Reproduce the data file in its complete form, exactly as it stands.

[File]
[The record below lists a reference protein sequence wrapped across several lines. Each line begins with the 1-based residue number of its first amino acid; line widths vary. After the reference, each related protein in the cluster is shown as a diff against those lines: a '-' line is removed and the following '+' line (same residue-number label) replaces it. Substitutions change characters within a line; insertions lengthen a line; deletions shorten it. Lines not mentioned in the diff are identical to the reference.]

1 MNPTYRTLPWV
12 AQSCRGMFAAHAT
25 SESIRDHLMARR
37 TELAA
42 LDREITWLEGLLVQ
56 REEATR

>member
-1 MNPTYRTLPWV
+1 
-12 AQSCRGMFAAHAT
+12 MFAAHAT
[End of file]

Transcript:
[The record below lists a reference protein sequence wrapped across several lines. Each line begins with the 1-based residue number of its first amino acid; line widths vary. After the reference, each related protein in the cluster is shown as a diff against those lines: a '-' line is removed and the following '+' line (same residue-number label) replaces it. Substitutions change characters within a line; insertions lengthen a line; deletions shorten it. Lines not mentioned in the diff are identical to the reference.]

1 MNPTYRTLPWV
12 AQSCRGMFAAHAT
25 SESIRDHLMARR
37 TELAA
42 LDREITWLEGLLVQ
56 REEATR

>member
-1 MNPTYRTLPWV
+1 
-12 AQSCRGMFAAHAT
+12 MFAAHAT